The great plains geography, landscape, StudySmarterBlack Hills Road of the Black Hills (Wikimedia Commons).

Examples of Landforms

The Black Hills and Sand Hills are located in the western and southern parts of the Great Plains. The Black Hills are in western South Dakota and northeastern Wyoming. They are over a million acres of densely forested hills and mountains. The Sand Hills in Nebraska are sand dunes created by the wind blowing glacial material around.

The Black Hills (Wikimedia Commons).

The Badlands are also in South Dakota. It is a desolate area of land characterized by buttes (hills with steep sides and flat tops), plateaus, and deep canyons and gorges. Wind and water erosion made the sedimentary layers of the rock visible to the eye.

The Missouri Plateau runs along the side of the Missouri River, running from North Dakota and South Dakota. Farmers use the area for farming and raising livestock.

The High Plains make up the southern portion of the Great Plains. They cover parts of Texas, New Mexico, Colorado, and Kansas. The High Plains are a flat grassland. The High Plains are used by farmers for raising livestock like cattle and farming.

Plants and Animals

Most of the vegetation in the Great Plains is naturally-occurring grass but a large amount of it has been removed to create agricultural land or was overgrazed by livestock. Before European explorers settled the Great Plains, it was home to buffalo herds, prairie dogs, coyotes, moose, caribou, and gray wolves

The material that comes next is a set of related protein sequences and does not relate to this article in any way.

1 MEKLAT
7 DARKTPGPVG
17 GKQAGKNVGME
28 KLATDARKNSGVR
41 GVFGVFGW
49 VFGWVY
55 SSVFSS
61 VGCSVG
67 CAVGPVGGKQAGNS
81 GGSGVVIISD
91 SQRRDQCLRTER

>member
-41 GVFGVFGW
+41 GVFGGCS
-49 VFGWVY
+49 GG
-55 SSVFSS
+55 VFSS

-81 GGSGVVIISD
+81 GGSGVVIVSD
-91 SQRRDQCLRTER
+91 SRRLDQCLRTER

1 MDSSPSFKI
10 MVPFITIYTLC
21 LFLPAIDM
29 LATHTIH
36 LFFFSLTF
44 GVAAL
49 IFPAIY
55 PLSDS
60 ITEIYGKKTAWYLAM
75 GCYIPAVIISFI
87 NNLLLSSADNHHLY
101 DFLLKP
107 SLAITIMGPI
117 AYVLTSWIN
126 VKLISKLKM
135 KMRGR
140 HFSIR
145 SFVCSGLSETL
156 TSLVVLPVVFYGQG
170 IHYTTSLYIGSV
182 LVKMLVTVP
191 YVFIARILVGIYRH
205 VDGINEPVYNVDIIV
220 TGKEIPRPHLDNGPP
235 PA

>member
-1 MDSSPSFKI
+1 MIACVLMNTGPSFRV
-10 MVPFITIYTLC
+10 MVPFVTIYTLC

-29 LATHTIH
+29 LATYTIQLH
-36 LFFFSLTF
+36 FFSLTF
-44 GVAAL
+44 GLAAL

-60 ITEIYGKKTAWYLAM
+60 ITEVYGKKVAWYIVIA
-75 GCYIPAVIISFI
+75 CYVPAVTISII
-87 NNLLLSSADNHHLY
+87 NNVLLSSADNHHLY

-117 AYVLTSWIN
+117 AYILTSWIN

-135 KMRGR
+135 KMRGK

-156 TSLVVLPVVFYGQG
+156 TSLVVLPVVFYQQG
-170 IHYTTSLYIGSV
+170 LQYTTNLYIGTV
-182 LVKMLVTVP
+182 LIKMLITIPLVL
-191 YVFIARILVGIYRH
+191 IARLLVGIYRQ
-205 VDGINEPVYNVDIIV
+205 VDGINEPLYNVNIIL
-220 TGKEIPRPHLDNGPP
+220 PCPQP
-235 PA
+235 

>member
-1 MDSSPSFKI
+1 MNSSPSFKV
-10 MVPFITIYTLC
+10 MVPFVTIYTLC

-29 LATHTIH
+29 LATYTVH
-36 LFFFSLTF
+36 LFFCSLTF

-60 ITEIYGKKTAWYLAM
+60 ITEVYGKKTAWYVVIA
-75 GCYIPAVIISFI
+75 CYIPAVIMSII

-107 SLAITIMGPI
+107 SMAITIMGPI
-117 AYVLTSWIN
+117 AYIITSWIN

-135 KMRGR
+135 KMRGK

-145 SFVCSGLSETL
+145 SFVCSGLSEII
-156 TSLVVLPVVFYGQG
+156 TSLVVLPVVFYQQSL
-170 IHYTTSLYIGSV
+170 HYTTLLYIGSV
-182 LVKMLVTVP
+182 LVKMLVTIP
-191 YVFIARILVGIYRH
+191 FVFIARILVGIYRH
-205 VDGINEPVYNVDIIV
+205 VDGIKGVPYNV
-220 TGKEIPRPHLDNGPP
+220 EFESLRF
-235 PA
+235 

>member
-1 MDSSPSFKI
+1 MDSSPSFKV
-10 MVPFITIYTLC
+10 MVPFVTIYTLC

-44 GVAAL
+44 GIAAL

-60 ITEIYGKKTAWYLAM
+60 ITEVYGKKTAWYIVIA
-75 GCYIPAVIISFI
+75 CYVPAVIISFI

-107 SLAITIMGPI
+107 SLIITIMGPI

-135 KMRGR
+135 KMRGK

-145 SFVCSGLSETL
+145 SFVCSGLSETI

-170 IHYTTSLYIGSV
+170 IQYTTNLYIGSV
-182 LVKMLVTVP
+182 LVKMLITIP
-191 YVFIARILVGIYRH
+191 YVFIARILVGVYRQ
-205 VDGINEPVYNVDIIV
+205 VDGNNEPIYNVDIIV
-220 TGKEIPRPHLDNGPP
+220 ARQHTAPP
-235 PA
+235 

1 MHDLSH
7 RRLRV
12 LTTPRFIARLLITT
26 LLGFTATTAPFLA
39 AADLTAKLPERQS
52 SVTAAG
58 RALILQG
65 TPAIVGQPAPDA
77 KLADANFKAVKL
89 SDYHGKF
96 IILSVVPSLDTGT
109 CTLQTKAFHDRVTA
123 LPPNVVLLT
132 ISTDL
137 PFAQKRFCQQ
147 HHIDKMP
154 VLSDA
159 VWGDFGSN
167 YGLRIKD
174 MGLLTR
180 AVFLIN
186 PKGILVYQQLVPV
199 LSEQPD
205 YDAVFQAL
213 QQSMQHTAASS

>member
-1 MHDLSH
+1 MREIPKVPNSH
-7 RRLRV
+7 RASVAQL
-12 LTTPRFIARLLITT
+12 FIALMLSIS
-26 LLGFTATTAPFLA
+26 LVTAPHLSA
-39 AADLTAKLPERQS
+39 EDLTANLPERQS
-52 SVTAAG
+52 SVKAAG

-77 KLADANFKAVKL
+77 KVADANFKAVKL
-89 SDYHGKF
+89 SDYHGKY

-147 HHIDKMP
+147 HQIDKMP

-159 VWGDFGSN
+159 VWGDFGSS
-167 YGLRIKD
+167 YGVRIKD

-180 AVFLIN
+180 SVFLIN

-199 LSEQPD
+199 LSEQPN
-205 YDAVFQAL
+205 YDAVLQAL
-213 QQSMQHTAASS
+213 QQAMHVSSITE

Settlement in the Great Plains

Indigenous people lived in the Great Plains prior to its settlement by white settlers.

Who were the natives that inhabited the Great Plains?

The Great Plains were sparsely populated until the 1600s. They were later occupied by Spanish colonists. The plains Indians adapted to horses and cattle introduced to the area by the Spanish colonists.

The Cheyenne Indians

The Cheyenne Indians originally settled in modern-day Minnesota but resettled in the Great Plains after being introduced to horses. In Minnesota, they lived in homes that were earthen lodges (wood frames packed with earth and grass) and hunted buffalo.

After the Cheyenne resettled in the Great Plains, they lived in teepees. They spoke their own language, which was a derivative of the Algonquian language. The Cheyenne found themselves in a tricky position with white settlers taking up their land. They eventually signed a treaty with the U.S. government guaranteeing them land. However, the agreement was followed through and they still lost a significant amount of land. As a result, the Cheyenne attempted to band together with other tribes but lost and had to go to a reservation. Northern Cheyenne made their settlements on a reservation in Montana while Southern Cheyenne began living in Oklahoma.

Homestead Act

In 1862, the United States passed a piece of legislation called the Homestead Act. This piece of legislation turned over land that was previously public domain to private citizens. An individual or head of household over 21 years of age could claim a 160-acre piece of land. The passing of the Homestead Act encouraged settlement in the great plains.

As a requirement for obtaining a piece of land, settlers had to promise to live on the land, build a home, farm, and generally maintain the land. Previously wide-open spaces became farms managed by new settlers.

Farming in the Great Plains